The other thing is just the amount of value we place upon material goods. So many people lost their homes and possession but again and again you hear them say they were just lucky to escape with their lives, while other people complain about the minor problems in their daily lives. For a long time now I’ve thought we place too high a value on material possessions and I think the fires – and the financial crisis – highlight that. People have lost their lives and homes in the fires, are losing their jobs and security because of the economy; in the end what do our small troubles matter if we have our lives and our family? That’s the lesson I take from this. And that all life is precious, no matter it’s form; in the end, we’re just animals too, after all.
I haven’t read that much lately but I’d definitely recommend Michael Chabon’s The Yiddish Policemen’s Union. How the Booker overlooked it is beyond me. Also, any of the Pendergast novels by Douglas Preston and Lincoln Child are great; they’re like a modern day Sherlock Holmes. I’d start with either Relic or Brimstone. I’m also enjoying Robert J. Sawyer’s Flash Forward a lot as well at the moment, and I’d recommend that if you like science fiction.
Thanks again for stopping by, and let me know if you like any of the books; I’d be interested to know what you think. Happy reading.
I understand completely how you felt – how devastating something like this is. About two years ago, we had a similar thing happen in California – 1000s of acres burned, hundreds of homes lost, lives lost, pets, wildlife – devastating. And too, there was arson involved there as well.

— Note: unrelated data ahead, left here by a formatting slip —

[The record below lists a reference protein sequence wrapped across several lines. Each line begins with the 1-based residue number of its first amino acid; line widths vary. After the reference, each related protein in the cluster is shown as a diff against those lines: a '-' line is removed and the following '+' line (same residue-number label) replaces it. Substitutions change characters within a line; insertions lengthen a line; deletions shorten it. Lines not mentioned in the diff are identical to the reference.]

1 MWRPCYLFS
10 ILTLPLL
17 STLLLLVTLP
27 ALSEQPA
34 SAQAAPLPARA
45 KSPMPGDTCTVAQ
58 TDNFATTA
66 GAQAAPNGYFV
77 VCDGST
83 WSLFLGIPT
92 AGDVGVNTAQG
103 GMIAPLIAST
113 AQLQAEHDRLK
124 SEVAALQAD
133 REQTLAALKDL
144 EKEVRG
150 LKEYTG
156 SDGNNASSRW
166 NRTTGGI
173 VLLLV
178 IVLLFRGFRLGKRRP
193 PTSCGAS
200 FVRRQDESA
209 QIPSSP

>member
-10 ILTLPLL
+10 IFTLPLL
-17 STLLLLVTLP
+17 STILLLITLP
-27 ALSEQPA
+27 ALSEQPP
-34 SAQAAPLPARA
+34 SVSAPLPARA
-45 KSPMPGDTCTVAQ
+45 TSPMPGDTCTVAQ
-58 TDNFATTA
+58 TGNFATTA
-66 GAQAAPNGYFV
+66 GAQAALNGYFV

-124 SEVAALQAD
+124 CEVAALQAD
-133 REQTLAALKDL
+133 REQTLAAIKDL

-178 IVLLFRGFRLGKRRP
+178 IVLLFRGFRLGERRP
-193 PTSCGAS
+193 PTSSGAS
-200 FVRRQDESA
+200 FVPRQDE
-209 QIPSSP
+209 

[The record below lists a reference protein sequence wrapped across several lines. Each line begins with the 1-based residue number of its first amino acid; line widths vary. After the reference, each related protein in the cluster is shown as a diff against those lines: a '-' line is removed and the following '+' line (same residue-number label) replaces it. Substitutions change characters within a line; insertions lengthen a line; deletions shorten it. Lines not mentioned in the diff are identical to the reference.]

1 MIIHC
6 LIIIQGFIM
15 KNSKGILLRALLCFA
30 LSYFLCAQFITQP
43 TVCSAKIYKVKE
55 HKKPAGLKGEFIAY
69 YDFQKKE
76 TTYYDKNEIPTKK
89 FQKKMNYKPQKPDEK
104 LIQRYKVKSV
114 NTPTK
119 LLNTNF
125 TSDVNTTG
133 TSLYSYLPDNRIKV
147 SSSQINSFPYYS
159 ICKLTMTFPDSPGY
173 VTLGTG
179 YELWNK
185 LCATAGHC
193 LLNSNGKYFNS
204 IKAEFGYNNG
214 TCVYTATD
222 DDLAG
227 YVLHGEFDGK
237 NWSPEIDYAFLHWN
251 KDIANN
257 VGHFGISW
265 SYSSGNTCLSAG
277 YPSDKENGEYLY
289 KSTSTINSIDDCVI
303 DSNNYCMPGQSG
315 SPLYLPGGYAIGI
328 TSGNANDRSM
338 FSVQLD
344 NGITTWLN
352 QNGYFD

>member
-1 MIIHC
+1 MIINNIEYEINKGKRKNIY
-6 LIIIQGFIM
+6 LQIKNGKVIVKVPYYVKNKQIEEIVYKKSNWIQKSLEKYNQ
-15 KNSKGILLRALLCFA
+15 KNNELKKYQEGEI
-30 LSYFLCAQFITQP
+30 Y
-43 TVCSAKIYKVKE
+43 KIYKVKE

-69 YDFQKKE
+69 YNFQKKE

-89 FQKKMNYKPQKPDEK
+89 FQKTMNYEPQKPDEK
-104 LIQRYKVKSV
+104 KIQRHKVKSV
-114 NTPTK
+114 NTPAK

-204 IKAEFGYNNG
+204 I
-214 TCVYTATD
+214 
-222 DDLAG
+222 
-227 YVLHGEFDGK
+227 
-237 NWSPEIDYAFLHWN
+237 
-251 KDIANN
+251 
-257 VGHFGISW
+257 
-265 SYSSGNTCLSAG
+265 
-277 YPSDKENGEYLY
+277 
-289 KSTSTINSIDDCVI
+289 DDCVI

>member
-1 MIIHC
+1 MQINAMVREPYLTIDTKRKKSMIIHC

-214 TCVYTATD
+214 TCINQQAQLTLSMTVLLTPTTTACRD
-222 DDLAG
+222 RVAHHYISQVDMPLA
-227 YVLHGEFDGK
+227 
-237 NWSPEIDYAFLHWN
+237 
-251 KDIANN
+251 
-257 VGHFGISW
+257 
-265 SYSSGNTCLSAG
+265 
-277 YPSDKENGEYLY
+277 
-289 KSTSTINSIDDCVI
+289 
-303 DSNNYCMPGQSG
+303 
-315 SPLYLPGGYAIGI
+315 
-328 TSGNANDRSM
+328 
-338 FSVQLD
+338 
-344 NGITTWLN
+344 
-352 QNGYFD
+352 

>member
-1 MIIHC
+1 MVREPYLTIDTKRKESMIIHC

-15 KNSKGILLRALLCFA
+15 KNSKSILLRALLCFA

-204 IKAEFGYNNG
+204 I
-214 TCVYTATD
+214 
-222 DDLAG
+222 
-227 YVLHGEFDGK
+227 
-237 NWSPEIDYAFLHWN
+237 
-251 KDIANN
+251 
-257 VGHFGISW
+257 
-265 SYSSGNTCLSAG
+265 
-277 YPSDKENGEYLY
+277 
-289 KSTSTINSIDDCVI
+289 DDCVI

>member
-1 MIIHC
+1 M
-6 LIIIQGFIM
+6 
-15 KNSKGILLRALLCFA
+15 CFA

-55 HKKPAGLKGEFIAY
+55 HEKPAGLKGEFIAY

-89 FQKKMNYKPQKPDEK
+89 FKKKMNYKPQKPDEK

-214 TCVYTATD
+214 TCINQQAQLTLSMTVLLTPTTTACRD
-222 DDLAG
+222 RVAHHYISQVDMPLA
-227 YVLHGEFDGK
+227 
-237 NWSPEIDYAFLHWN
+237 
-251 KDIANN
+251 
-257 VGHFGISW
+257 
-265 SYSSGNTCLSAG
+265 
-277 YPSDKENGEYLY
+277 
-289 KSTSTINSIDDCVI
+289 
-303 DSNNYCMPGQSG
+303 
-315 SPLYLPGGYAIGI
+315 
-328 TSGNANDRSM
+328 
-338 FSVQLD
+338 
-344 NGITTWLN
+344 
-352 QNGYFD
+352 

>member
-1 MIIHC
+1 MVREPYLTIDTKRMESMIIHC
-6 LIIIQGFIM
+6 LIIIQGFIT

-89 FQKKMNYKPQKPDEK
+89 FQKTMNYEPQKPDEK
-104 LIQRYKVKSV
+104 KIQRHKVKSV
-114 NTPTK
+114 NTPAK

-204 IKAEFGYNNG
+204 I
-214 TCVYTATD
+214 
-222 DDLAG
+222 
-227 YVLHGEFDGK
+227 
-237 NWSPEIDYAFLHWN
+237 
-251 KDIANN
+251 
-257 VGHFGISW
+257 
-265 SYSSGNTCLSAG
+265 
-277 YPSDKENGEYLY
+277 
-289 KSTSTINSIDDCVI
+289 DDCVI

Suffice to say that some humans simply care for nothing and dont’ care whom they hurt. It makes me wish they would get caught in their own web sometimes.
Hi Annie – The wildfires you’ve had in California have been awful; I’ve been watching them on the news and thinking of you. They just seemed to take on a life of their own and I’m glad they seem to be contained now. They must have brought back memories of the 2007 fires for a lot of people as well. I remember those fires and speaking to some friends in the US as they were happening… it was very like what we experienced on Black Saturday.
I honestly don’t know what to think about the arsonists that caused some of the fires. I agree that they have little respect for human life and I could care less about their fate… but I also don’t want us to ignore anything we can learn from this to stop it from happening again. I still think many people just want vengeance and putting an arsonist on trial gives people a face to blame while everything else that contributed to the fires is covered up.
But so many good things came from the fires as well; how people came together, the donations, the support, the friendships… it’s so easy to forget that. I’m trying to focus on that instead while the wounds heal.
Hope everything’s okay and you’re settling in now after your move. I’m thinking of you and wishing you the best.